Sugar Bowl a financial loss, too

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Falling to Charlie Strong and Louisville in New Orleans on Jan. 2 wasn’t the only loss the University of Florida took in the Sugar Bowl. The Gators also came out on the losing end financially because the school fell well short of selling its required allotment of 17,500 tickets.

It was revealed at the UAA’s annual budget meeting Wednesday that UF lost about $840,000 on the Sugar Bowl, mostly due to unsold tickets.

UF was one of several SEC schools that took a loss on bowl ticket sales this past year, something that the league addressed at its annual spring meetings in Destin last month. Commissioner Mike Slive said the SEC will be pushing for a lower minimum number of tickets that bowls can require league schools to purchase in the future.

Meanwhile on Wednesday, athletic director Jeremy Foley’s proposed $100.7 million budget for the 2013-14 academic year was approved by the UAA’s Board of Directors. The figure is a 3.5 percent increase from last year’s budget.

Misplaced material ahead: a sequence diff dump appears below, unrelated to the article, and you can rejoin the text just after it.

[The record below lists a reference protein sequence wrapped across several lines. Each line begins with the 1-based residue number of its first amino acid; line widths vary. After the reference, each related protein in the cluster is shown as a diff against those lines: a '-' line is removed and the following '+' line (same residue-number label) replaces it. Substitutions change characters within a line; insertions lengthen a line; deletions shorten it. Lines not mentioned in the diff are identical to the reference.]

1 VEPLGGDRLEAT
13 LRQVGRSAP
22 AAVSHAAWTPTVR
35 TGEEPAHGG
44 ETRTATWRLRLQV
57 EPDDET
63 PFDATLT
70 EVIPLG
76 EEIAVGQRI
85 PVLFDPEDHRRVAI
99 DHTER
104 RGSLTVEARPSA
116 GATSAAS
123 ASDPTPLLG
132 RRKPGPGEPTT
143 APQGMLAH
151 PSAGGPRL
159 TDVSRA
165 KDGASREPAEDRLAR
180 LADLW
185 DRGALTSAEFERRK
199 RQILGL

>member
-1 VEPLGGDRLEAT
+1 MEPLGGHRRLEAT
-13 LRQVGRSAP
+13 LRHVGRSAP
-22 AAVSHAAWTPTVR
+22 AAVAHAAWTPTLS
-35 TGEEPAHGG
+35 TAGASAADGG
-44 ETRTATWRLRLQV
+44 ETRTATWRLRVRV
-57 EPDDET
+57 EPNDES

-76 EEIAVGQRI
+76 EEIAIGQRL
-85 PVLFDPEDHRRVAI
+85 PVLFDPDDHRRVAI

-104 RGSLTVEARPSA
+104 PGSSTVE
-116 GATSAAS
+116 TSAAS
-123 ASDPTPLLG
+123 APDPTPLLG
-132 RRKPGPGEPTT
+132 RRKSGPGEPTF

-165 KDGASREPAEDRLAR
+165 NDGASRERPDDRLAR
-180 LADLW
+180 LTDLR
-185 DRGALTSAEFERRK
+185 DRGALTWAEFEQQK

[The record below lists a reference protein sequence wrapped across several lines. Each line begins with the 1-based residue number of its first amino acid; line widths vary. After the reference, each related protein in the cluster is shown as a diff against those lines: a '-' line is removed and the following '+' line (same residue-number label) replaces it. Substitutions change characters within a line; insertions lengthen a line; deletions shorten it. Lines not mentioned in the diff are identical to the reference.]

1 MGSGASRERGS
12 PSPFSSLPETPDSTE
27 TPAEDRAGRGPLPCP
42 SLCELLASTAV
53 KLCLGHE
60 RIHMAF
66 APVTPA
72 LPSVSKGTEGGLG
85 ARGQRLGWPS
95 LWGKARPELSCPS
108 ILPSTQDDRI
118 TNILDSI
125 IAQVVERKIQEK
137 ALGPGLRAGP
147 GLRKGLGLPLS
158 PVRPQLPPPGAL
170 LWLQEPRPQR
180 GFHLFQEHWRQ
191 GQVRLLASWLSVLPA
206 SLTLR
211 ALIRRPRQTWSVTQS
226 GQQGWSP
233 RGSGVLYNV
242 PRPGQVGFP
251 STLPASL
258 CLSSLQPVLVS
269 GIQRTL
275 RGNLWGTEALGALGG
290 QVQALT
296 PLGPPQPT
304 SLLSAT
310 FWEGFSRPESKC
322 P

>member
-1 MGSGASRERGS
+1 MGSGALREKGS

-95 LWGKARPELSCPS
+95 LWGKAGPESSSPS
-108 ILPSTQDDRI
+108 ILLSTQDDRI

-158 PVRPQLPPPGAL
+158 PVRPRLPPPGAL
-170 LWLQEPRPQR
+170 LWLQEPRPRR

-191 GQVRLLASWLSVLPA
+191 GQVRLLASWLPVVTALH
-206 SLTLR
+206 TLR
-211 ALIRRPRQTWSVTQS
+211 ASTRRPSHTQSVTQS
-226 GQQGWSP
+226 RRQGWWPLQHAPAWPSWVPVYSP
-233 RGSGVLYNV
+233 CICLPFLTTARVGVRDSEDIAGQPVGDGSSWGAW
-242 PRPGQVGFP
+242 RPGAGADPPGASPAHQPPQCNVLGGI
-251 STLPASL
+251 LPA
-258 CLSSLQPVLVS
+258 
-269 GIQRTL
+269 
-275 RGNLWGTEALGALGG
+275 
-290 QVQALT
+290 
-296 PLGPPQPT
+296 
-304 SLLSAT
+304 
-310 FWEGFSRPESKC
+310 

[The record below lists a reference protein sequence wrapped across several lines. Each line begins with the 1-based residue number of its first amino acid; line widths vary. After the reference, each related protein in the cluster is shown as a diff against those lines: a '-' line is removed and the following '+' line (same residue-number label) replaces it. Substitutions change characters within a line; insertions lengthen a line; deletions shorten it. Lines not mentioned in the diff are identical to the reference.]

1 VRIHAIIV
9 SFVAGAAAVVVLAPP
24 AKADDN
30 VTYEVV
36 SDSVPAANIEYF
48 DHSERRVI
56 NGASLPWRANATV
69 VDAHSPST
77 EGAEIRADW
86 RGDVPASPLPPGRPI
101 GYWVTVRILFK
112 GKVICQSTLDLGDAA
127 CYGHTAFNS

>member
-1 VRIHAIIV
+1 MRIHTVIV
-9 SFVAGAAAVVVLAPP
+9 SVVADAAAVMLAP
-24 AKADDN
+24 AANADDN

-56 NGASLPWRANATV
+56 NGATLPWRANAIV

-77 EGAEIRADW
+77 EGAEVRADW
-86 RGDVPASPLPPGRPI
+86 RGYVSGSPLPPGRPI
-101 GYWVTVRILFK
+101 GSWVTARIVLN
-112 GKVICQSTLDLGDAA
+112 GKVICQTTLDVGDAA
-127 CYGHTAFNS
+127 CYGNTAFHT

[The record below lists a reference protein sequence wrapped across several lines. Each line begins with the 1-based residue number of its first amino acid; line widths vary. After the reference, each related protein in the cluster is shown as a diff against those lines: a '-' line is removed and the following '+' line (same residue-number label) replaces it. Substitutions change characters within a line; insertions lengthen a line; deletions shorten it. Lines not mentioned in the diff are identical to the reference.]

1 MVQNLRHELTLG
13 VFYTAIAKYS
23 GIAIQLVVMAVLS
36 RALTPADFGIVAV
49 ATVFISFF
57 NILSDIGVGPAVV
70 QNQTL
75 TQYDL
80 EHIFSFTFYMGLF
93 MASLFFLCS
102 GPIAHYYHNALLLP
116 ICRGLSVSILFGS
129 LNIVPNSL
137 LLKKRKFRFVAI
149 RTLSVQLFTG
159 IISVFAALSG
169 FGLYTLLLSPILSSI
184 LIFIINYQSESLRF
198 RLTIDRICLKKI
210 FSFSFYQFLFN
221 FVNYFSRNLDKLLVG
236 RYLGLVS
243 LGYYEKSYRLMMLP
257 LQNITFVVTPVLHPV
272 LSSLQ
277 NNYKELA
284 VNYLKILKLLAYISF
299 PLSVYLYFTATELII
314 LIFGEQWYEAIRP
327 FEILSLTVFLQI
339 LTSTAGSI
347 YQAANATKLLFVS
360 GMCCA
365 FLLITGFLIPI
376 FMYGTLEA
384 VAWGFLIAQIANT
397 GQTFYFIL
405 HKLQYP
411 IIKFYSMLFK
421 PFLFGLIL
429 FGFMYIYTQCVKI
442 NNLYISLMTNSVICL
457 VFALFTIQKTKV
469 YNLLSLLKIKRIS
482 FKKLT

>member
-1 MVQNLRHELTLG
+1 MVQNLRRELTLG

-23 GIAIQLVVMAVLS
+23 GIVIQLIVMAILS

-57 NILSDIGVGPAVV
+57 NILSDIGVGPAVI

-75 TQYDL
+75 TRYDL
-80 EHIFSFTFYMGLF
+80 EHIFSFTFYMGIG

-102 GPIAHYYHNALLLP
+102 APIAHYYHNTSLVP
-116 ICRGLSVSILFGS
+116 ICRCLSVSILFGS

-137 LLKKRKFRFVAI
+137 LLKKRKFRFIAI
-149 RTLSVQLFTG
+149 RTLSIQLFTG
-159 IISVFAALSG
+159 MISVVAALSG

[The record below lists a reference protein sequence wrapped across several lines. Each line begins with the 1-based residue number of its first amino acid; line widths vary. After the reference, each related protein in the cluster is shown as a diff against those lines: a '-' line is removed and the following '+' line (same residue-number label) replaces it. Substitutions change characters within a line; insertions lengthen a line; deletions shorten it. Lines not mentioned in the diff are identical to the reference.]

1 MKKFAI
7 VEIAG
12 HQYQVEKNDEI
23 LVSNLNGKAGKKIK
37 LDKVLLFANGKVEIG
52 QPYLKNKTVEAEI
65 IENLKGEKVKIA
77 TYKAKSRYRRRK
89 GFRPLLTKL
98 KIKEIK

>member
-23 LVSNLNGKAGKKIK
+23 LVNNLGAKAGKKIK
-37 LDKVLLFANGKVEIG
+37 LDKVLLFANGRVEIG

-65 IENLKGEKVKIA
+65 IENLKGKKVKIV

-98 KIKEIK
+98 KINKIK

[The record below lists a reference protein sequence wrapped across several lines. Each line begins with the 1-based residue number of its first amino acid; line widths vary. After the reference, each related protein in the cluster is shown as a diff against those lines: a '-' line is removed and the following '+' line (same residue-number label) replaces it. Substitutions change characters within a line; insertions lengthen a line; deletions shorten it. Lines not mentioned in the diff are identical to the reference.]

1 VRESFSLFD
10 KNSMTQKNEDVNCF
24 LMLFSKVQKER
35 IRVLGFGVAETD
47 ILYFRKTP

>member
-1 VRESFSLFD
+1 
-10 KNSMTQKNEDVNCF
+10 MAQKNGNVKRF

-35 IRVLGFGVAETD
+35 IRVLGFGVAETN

The UAA’s biggest source of revenue is the football program, which generates 67 percent of revenue and consumes only 16 percent of the operating budget.

11 COMMENTS

  1. Two things caused the Sugar Bowl financial loss…

    1) From a managerial standpoint, Urban Meyer (as he said in his own words), left the UF football program “broken”. Our team was full of elitist, entitled players and a bus load of internal dissention and trouble-making players.

    2) The constant coaching staff upheavals and we saw during the last 3 – 4 years of the Meyer Era, where continuity and consistency was affected.

    3) Then finally, you had UF raising ticket price increases in a downward-spiraling economy while the fans weren’t even getting a quality product on the field. That resulted in the home sell out attendance streak ending the poor Sugar Bowl attendance,

  2. No doubt that winning matters — especially decisively. The economy matters too. But you’ve all probably experienced a situation where you’re watching the game at home and a friend at the game texts you asking what just happened on the last play. Why are they asking you, they’re they one at the game? They’re asking you because the television experience has far surpassed the live experience.